Similarly, a slight change in the original airflow orientation can damage important parts in the projector and reduce the lifespan. This is especially true if the projector has any vents on the side you’ve chosen.
How to Safely Mount the Projector Vertically
If you absolutely have to mount your projector vertically, here’s what you should do:
Make It Temporary
Most modern projectors can handle a few hours of hard use (as is the case with vertical projection). Therefore, you can mount your projector vertically when there’s a short term need for it, reverting to the normal, recommended mounting method as soon as possible.
Put the Lens End on Top
Heat rises from the bottom upwards. Having the lens side of the projector near the bottom in a vertical mount exposes all the internal architecture to a bit more heat.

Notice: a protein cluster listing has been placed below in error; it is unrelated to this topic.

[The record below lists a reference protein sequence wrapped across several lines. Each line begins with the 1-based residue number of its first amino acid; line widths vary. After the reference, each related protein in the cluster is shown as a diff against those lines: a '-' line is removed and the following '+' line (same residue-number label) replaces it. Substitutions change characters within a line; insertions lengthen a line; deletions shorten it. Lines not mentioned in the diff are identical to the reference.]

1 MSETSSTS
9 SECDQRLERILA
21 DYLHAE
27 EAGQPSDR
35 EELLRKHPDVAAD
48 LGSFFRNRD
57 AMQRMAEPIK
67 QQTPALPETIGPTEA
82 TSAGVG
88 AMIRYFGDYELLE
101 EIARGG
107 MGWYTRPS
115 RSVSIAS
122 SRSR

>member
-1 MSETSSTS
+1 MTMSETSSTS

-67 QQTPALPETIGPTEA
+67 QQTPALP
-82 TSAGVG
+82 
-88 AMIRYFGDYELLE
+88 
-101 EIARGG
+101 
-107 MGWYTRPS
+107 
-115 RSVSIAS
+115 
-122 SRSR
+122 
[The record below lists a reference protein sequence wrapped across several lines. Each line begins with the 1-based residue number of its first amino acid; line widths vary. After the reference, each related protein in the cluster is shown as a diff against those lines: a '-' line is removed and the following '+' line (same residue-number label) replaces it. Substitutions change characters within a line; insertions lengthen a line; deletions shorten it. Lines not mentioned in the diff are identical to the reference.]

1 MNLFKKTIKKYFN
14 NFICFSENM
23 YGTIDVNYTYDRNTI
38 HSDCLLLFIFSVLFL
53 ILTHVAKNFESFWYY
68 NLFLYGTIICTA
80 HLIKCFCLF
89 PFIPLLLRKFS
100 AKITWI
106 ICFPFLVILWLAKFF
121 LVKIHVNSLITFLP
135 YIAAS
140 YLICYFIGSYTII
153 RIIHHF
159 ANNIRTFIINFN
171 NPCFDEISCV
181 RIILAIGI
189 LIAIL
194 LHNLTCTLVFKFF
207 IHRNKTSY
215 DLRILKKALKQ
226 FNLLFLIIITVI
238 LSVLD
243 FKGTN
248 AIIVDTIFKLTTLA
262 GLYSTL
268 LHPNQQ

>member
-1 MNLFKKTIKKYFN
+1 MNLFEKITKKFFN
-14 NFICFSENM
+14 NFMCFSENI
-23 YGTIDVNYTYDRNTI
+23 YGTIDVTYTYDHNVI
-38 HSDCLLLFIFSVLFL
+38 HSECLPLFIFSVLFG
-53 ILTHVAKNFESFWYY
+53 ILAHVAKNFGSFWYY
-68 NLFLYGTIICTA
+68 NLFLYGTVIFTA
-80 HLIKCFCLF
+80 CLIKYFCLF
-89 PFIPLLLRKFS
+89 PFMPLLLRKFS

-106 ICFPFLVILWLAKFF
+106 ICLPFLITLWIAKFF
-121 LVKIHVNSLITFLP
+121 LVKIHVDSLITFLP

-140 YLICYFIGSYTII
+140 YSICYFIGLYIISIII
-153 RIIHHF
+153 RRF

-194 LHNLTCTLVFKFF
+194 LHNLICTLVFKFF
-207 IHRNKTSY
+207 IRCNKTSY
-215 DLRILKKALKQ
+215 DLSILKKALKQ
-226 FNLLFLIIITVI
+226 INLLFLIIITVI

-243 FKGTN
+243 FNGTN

When you put the lens on top, you make it easier for the heat to dissipate quickly into the room, reducing the heat exposure to the projector’s components.
Don’t Block the Vents
If you can mount your projector vertically without blocking the vents, you’ll reduce the risk of overheating. Some projectors have vents on both sides, while others only have vents behind or at the rear of the top side.
If yours doesn’t have vents on both sides, you can mount it vertically with less concern about the heat. However, with vents on the side, you need to find a way to maintain the airflow if you insist on vertical mounting.
Get a Fan for the Projector
As you’ve seen thus far, the bulk of the reservations around mounting the projector vertically hinges on maintaining airflow.